Bicycle Tours

Bicycle touring in Swisserland

Suggested Touring Trips

# Name From Via To Level Duration Dist./Climb
1 GVA-MRS Geneva Airport Bicycle Trip in France Marseiless Moderate 8 Days 560Km/3550m
2 PRG-Berlin Prague Airport Bicycle Trip in France Berlin Moderate 8 Days 560Km/3550m
3 Dubno-Shepetivka Prague Airport Bicycle Trip in France Berlin Moderate 8 Days 560Km/3550m
4 Krakow-Warsaw
Prague Airport Bicycle Trip in France Berlin Moderate 8 Days 560Km/3550m
5 Manchester-Lindon Manchester Bicycle Trip in France London Moderate 8 Days 560Km/3550m
6 Paris-London CDG Airport Bicycle Trip in France Heathrow Airport Moderate 8 Days 560Km/3550m
7 Rome-Venice Rome Airport Bicycle Trip in France Venice Moderate 8 Days 560Km/3550m
8 Takayama-Kyoto Takayama Bicycle Trip in France Kyoto Moderate 8 Days 560Km/3550m

Bicycle touring is a great way to explore the world. You carry your supplies in packs on your bike and either stay at hotels or campgrounds along the way. Many do a combination of both. I call this type of beneficial adventure bicycling for health. What could be better than indulging in natural beauty, culture, and history while also improving your health?

Guided Bicycle Touring

Breathtaking countries, such as France, Hungary, and Switzerland have organized bicycle tours. These tours provide knowledgeable guides, accommodations, and support vehicles. They offer the perfect opportunity to get better acquainted with a foreign land, meet like-minded people, and indulge in the culture of the area.

Take a look at my favorite bicycle touring operator: Spice Roads. They served us so well during our biking in thailand!

Choosing the Right Bike

You can adapt a mountain bike or road bike, but not all are good for undergoing conversions. See, cross country biking puts too much pressure on a road racing bicycle. You might think a mountain bike will be a better solution, but you will struggle to carry all your supplies with its thin frame.

A touring bike is highly recommended for travelling a long distance. It is designed to go the distance, yet its frame is far more travel-friendly. Touring bikes are not cheap, but they are well worth the money.

One of these bikes will likely cost you over $1,000, but if you are traveling hundreds or thousands of miles, you really cannot afford not to invest in one. A few design elements that distinguish these bikes from others include:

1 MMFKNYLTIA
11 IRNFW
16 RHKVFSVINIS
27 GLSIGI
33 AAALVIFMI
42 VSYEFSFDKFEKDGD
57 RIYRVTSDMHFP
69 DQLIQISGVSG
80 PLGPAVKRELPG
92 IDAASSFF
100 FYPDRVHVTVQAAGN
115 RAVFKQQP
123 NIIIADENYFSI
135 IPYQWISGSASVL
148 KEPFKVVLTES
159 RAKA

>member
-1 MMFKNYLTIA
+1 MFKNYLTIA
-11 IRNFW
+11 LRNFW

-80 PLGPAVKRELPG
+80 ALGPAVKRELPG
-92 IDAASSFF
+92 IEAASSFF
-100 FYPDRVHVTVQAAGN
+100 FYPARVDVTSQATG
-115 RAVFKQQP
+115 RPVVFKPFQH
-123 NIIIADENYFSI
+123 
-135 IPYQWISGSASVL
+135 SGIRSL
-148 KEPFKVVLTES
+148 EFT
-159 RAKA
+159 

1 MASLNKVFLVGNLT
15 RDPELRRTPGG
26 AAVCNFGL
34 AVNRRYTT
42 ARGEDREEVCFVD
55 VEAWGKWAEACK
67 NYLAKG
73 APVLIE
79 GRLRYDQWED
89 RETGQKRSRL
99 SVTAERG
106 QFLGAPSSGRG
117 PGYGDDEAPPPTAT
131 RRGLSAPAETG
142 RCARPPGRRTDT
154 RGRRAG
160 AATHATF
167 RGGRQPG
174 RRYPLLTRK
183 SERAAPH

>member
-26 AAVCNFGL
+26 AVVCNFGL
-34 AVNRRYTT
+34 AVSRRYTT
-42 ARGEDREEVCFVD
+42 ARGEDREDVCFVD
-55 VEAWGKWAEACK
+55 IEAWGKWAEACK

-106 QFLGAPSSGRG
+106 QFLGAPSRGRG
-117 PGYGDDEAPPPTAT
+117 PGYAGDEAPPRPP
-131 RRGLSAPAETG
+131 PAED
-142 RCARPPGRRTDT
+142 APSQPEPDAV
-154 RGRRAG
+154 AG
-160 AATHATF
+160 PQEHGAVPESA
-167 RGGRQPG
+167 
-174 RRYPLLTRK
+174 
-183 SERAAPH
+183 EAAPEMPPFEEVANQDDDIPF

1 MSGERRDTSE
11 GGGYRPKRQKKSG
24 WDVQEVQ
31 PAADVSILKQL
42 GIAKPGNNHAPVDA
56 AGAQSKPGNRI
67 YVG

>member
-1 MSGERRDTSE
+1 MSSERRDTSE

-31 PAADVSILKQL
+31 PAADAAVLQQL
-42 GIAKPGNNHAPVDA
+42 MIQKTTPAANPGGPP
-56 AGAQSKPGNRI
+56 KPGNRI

• Frame – Strong aluminum or steel frame
  • Gearing – Low end starting gears
  • Fork and Stay – The front fork and rear stay is deep and wide enough for touring tires
  • Long Chainstay – Provides sufficient clearance for tire seat tube and heel pannier
  • Brakes – V-brakes or cantilever brakes re powerful enough for the long haul
  • Eyelets – Front and rear eyelets are essential for holding pannier racks
  • Handlebars – Enjoy more hand position options and reduced wind resistance with drop handlebars

Essential Bicycle Equipment

The list of cycling equipment that you need for your trip, especially during multi-days cycling abroad is long. I recommend packing several days ahead of time and then examining the contents every day to see what you don’t need or what you might have missed.

What to Wear

When it comes to apparel and accessories, you can really never have too many bicycle touring tips.

To have the most enjoyable experience, you need cycling clothes that will keep you comfortable in a variety of weather conditions. Read here more about all the cycling clothing that you need for your trip.

Where to Stay

You will find that some of the most helpful bicycle training tips are regarding accommodations. You know where you want to go, but you need a place to rest your head at night. If you know your route, all you need to do is use the Internet to find hotels or campgrounds along the way. Be sure to make reservations if needed. For example, if you plan on camping at a State Park on a holiday weekend, you will likely need to reserve a space.

Get Educated

Make sure you research your destination and route. Are there any festivals or events that could cause road closings and fully booked hotels? Are there bicycle laws you need to be familiar with? Most importantly, pack a few maps, and plan your route.

Bicycle Touring
Bicycle Touring
Bicycle Touring
Long Distance Cycling
Long Distance Cycling
Long Distance Cycling